A Brief Guide to The Sacred Trees of India
With a rich, colorful culture, thousands of years of history, and many intertwined religions, India has been called the land of gods and goddesses. In this spiritually charged world, special sacred trees occupy a respected, ceremonial position and some are even worshipped.
Peepul: Bodhi Tree of Enlightenment
The peepul is in the fig family, with curiously heart-shaped leaves that taper off at the point in a small “tail.” Rather mysteriously, the leaves of this tree rustle even when there is no breeze to move them, which is attributed to the long leaf stalk and broad leaf structure. This tree, also known as “Ashvatta,” is purportedly the most worshipped tree in India. Lord Krishna, the original incarnation of Lord Vishnu and the supreme lord of the universe according to the Vaishnava faith, identifies with the peepul in the sacred text Bhagavad Gita. He states, “Of all trees, I am the holy fig tree.” In addition, the Hindus associate the roots of the tree with Lord Brahma (the creator of the universe), the trunk of the tree with Lord Vishnu (the protector and preserver), and the leaves of the tree with Lord Shiva (the destroyer). The Buddhists also revere this tree since Lord Buddha is thought to have attained enlightenment under the peepul tree. Thus it is also called the Bodhi Tree or Tree of Enlightenment. A red thread or cloth is often tied around the tree for worship and it is considered very inauspicious to ever cut one down.
Banyan: Tree of Life
This is actually another type of fig tree, with large, glossy leaves and trunks that appear to be composed of a labyrinth of roots (called “aerial prop roots”). It grows around a host plant, often killing the original tree or plant in the process, earning it the nickname “strangler fig.” The banyan tree often represents the Trimūrti, the three lords of cosmic creation, preservation and destruction—namely, Lord Brahma, Lord Vishnu and Lord Shiva. It is very often used for metaphorical reference in the Vedic scriptures written in ancient Sanskrit. With its ever-spreading roots and branches, it is also symbolic of life and fertility in many Indian cultures and is consequently worshipped by those who wish to have children. The revered banyan tree is never cut, and thus often grows over many acres.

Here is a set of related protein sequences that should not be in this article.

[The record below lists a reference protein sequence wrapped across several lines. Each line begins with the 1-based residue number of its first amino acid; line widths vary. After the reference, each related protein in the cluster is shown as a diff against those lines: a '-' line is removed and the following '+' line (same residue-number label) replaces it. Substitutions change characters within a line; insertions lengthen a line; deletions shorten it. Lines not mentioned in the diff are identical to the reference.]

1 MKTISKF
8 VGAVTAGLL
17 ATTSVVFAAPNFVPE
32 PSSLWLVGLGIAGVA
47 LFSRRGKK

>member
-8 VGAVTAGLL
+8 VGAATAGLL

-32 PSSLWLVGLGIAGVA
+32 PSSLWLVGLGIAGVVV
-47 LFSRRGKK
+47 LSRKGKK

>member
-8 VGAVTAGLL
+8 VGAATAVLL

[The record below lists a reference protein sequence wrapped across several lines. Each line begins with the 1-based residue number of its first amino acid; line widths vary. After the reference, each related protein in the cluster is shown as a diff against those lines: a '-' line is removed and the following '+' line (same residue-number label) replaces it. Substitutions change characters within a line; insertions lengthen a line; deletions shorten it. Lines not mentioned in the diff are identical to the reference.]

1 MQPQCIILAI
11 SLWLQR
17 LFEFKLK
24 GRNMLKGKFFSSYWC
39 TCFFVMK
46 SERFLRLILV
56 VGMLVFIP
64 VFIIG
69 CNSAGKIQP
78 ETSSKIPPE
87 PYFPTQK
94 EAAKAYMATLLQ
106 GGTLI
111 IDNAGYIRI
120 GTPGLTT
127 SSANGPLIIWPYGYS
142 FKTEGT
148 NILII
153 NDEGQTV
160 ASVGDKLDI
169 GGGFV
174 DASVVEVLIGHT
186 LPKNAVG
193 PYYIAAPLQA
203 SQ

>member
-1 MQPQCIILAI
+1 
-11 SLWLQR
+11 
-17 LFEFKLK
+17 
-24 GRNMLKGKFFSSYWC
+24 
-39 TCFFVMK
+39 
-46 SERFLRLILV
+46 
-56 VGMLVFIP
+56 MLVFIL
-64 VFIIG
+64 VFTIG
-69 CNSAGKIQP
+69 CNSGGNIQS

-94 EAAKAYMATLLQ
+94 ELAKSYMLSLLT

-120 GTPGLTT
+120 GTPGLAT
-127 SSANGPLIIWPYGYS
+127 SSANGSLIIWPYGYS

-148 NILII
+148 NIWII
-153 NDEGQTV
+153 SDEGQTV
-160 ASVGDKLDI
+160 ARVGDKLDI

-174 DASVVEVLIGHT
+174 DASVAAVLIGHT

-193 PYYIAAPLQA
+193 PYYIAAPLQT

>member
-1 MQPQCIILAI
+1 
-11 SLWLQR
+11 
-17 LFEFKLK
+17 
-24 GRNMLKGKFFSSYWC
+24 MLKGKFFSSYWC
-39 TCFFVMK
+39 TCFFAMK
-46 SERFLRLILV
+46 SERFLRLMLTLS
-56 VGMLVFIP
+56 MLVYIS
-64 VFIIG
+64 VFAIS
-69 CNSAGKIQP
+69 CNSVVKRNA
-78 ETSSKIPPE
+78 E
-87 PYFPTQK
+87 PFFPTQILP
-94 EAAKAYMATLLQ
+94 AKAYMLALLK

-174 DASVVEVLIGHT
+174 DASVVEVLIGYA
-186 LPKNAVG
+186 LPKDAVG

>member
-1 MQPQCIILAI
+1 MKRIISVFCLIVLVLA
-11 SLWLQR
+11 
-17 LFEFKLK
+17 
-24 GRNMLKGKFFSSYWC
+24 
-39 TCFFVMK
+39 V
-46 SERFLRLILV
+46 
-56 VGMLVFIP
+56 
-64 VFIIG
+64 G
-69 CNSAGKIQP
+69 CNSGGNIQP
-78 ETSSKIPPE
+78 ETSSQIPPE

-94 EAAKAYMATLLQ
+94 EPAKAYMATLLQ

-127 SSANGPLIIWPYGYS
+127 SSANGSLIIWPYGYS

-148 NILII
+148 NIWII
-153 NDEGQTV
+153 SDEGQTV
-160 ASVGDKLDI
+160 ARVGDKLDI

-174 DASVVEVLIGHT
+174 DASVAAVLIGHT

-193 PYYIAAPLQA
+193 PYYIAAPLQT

Bael: A Medicinal Tree
The bael is a slender, aromatic tree that bears a sweet, yellow-green fruit. It is a very medicinal plant as well as a sacred tree. All parts of it are used for different healing purposes—the roots, leaves, and fruits—and it has proven effective in combatting many different kinds of bacteria. It is known as “Sivadruma” by the Hindus, and the leaves are often offered to Lord Shiva, who is known to be particularly pleased by this tree. Baels have trifoliate leaves, i.e. a leaf structure of three, and this is sometimes thought to symbolize Siva’s trident or the Trimūrti (described above) as well.
Ashoka: A Guard Against Grief
This is a small evergreen tree, with dark green leaves and fragrant orange-yellow to deep red flowers. The name of this tree means “without grief” or “one who gives no grief.” Water in which the ashoka flowers have been washed is used as a protective and healing draught against sorrow. It is representative of Kama Deva or the God of Love in the Hindu faith, and thus it is also associated with fertility. In fact, the bark of the tree is used as a remedy for reproductive disorders and to restore fertility. It is also thought that Lord Buddha was himself born under an ashoka tree and so it is often planted in Buddhist monasteries.
Coconut: Ceremonial Food
The classic appearance of the coconut palm, with its slender trunk, large fan-like leaves, and round hard-shelled fruit, is beloved as a symbol of exotic beaches and tropical forests. In India, however, coconut trees are used for all kinds of religious purposes, mainly utilizing the coconut fruits in puja (religious ceremonies) and all kinds of traditional food preparations. Some say that the fruit represents Lord Shiva, with the three black marks on coconuts depicting his eyes. Around the world, the coconut fruit is well regarded for its distinctive flavor, nutritional benefits and even medicinal value, possessing anti-bacterial properties.